Elizabeth R. Varon
19th-Century U.S., Civil War and Reconstruction, Women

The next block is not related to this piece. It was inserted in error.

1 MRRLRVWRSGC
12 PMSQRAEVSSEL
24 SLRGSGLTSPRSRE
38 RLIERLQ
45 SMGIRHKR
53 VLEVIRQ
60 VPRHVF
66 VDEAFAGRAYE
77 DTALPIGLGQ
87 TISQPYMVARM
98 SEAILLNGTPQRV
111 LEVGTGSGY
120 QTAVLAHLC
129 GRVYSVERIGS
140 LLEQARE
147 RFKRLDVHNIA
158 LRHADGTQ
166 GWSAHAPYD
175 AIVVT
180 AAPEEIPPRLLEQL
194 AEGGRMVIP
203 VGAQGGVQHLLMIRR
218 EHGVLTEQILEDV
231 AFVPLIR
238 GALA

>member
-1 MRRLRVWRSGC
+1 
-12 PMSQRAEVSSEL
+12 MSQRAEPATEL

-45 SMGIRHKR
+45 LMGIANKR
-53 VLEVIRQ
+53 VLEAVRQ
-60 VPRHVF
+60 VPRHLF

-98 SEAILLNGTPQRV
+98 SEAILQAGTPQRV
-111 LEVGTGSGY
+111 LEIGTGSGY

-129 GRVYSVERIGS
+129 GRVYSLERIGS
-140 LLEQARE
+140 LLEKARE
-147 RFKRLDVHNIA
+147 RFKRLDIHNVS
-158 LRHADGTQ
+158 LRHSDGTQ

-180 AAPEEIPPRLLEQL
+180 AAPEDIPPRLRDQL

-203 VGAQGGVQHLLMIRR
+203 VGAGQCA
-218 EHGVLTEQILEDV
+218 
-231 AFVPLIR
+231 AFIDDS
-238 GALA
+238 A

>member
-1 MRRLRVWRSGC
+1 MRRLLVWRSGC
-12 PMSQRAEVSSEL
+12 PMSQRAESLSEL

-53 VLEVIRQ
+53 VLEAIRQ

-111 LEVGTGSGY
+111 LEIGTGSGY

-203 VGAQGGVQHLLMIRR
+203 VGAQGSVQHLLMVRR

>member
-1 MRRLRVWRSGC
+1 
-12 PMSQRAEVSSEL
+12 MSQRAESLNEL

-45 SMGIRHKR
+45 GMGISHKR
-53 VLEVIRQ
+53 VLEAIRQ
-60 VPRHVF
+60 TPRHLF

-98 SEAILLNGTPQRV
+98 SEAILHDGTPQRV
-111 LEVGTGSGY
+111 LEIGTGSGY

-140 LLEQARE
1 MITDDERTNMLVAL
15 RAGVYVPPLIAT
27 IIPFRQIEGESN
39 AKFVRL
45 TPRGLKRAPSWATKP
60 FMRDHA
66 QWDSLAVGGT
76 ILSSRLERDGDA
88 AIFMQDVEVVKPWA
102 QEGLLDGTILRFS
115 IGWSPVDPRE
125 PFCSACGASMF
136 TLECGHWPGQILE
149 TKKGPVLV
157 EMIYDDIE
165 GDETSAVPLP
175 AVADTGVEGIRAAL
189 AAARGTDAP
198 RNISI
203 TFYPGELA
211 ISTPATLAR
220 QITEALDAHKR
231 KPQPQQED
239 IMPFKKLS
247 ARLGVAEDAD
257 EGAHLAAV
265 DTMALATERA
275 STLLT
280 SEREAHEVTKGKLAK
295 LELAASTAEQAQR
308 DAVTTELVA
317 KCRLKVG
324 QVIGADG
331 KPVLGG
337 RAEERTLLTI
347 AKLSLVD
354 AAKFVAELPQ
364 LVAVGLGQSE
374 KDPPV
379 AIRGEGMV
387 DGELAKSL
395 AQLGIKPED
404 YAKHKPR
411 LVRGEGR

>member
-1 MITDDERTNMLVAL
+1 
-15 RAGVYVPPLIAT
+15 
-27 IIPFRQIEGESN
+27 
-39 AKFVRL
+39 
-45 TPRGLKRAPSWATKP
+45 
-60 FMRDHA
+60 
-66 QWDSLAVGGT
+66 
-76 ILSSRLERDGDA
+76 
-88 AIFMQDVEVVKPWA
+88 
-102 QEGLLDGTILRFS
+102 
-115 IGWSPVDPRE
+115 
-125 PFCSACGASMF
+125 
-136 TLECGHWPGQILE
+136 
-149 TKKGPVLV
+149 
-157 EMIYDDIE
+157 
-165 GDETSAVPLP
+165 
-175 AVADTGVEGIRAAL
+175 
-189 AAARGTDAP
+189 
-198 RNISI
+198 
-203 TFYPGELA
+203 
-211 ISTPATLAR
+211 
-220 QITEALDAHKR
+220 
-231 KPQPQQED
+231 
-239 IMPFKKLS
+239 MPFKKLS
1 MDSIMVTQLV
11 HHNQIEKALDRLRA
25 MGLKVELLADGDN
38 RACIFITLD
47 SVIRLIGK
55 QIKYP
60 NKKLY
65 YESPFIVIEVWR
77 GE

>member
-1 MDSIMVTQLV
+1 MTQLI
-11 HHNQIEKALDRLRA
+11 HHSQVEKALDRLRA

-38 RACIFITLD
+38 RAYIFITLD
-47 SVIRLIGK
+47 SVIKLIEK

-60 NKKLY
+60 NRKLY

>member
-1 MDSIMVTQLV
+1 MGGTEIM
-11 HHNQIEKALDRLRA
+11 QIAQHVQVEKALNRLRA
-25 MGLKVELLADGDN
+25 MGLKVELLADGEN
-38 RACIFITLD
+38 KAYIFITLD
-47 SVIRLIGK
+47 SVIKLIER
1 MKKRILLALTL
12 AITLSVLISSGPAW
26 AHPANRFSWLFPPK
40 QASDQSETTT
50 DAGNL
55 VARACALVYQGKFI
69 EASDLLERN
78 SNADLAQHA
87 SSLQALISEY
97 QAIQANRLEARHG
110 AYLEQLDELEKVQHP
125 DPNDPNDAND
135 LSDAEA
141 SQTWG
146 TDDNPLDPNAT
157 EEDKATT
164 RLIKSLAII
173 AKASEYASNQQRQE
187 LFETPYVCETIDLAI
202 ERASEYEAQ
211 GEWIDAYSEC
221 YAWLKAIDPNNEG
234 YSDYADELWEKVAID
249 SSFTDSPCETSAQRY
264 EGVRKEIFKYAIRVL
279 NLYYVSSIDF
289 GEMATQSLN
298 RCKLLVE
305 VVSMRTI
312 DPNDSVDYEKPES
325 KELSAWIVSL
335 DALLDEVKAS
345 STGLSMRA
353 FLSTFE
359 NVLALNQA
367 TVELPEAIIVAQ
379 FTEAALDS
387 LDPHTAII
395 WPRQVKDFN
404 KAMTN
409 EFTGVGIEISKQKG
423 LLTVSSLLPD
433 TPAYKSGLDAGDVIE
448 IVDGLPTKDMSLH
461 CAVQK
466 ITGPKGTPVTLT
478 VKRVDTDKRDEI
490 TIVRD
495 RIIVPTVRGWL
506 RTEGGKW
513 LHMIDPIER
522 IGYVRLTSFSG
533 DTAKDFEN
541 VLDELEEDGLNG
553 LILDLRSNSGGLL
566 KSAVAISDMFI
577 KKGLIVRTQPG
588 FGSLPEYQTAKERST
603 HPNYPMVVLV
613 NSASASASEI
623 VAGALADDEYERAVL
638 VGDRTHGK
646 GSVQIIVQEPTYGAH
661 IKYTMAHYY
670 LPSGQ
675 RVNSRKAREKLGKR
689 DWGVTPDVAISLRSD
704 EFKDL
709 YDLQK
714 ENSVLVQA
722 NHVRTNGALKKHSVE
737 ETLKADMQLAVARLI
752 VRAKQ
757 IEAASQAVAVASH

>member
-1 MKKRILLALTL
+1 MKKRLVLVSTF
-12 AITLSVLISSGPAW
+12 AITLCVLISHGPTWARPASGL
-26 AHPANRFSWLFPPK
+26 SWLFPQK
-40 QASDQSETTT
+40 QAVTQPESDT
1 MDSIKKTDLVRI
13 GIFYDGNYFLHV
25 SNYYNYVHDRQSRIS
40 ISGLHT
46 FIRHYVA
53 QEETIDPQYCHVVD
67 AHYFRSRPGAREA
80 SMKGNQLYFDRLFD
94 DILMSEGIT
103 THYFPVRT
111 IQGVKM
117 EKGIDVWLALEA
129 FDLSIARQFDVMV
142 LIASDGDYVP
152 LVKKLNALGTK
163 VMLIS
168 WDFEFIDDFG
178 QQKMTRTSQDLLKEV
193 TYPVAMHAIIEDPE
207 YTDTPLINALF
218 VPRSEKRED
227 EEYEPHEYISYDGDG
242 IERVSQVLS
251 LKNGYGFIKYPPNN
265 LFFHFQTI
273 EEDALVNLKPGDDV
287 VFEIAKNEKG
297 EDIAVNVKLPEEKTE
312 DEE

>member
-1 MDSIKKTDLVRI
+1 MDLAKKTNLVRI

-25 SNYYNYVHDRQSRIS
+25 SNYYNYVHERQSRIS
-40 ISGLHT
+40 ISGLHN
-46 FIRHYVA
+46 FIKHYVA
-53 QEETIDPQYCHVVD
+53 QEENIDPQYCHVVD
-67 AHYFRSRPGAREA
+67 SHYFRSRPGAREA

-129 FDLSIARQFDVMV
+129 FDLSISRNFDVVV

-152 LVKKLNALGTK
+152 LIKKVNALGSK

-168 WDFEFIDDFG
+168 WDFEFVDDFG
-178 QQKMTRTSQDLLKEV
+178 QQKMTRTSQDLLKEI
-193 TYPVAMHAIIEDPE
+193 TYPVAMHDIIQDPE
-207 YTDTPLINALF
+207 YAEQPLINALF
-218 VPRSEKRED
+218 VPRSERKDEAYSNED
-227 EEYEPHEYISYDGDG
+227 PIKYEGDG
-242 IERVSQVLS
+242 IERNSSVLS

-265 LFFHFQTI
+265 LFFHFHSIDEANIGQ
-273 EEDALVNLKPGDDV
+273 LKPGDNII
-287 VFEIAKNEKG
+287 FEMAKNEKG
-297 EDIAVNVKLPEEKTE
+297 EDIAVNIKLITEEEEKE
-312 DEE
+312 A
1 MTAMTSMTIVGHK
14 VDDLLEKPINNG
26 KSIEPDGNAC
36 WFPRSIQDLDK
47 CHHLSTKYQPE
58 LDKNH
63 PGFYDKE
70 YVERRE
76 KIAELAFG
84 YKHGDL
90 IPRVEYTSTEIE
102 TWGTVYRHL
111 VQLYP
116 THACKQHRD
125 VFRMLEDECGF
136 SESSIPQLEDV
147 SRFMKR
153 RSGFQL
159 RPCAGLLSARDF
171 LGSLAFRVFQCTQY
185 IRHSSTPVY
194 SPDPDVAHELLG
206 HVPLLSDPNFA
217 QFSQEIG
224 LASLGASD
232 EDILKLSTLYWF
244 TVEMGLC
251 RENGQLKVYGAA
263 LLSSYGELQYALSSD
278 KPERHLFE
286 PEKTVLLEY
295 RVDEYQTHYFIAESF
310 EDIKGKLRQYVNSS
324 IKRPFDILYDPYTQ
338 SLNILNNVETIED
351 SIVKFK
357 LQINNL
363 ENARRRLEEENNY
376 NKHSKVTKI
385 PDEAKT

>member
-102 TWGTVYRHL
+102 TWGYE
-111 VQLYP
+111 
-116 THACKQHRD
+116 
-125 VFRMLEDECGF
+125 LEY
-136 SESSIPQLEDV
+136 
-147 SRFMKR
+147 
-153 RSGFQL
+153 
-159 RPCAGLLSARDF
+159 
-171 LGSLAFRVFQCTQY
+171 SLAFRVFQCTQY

Elizabeth R. Varon is Professor of History and Associate Director of the Center for the Humanities at Temple. She received her MA from Swarthmore College and PhD from Yale. A specialist in the Civil War era and 19th-century South, she is the author of We Mean to be Counted: White Women and Politics in Antebellum Virginia (Chapel Hill: University of North Carolina Press, 1998), which won the Lerner-Scott Prize of the American Historical Association, and Southern Lady, Yankee Spy: The True Story of Elizabeth Van Lew, A Union Agent in the Heart of the Confederacy (Oxford University Press, 2003), which won the Lillian Smith Prize of the Southern Regional Council; the People’s Choice Award of the Library of Virginia; and the Richard Slatten Biography Prize of the Virginia Historical Society. Her newest book is Disunion!: The Coming of the American Civil War, 1789-1859, volume I of the "Littlefield History of the Civil War Era" series (Littlefield Fund for Southern History and University of North Carolina Press, Fall 2008). Varon’s recent public presentations include book talks at the Lincoln Bicentennial in Springfield and on C-Span’s Book TV; she is also a featured speaker in the OAH’s Distinguished Lectureship program. At Temple, she is co-director of a faculty collective called “Civil War and Emancipation Studies,” which sponsors an annual “Black History Month” conference each February. She has just begun a new project on Lee’s surrender to Grant at Appomattox in April of 1865.